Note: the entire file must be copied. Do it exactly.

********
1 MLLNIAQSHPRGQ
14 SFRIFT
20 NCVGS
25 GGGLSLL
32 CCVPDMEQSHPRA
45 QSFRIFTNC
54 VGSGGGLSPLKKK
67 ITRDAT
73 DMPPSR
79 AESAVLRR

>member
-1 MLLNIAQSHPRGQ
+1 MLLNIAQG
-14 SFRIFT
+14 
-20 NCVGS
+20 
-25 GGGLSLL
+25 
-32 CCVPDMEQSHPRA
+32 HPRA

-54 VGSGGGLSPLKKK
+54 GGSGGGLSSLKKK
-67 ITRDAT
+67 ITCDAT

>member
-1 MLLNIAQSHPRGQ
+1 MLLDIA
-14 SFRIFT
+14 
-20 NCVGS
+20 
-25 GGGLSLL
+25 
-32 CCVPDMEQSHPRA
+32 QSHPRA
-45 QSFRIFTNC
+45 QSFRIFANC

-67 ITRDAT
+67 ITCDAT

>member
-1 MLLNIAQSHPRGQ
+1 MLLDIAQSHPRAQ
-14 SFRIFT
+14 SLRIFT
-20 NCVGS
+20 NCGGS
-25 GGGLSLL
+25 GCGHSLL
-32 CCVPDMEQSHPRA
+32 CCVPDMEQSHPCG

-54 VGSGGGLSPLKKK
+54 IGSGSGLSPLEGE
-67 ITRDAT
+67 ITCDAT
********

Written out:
1 MLLNIAQSHPRGQ
14 SFRIFT
20 NCVGS
25 GGGLSLL
32 CCVPDMEQSHPRA
45 QSFRIFTNC
54 VGSGGGLSPLKKK
67 ITRDAT
73 DMPPSR
79 AESAVLRR

>member
-1 MLLNIAQSHPRGQ
+1 MLLNIAQG
-14 SFRIFT
+14 
-20 NCVGS
+20 
-25 GGGLSLL
+25 
-32 CCVPDMEQSHPRA
+32 HPRA

-54 VGSGGGLSPLKKK
+54 GGSGGGLSSLKKK
-67 ITRDAT
+67 ITCDAT

>member
-1 MLLNIAQSHPRGQ
+1 MLLDIA
-14 SFRIFT
+14 
-20 NCVGS
+20 
-25 GGGLSLL
+25 
-32 CCVPDMEQSHPRA
+32 QSHPRA
-45 QSFRIFTNC
+45 QSFRIFANC

-67 ITRDAT
+67 ITCDAT

>member
-1 MLLNIAQSHPRGQ
+1 MLLDIAQSHPRAQ
-14 SFRIFT
+14 SLRIFT
-20 NCVGS
+20 NCGGS
-25 GGGLSLL
+25 GCGHSLL
-32 CCVPDMEQSHPRA
+32 CCVPDMEQSHPCG

-54 VGSGGGLSPLKKK
+54 IGSGSGLSPLEGE
-67 ITRDAT
+67 ITCDAT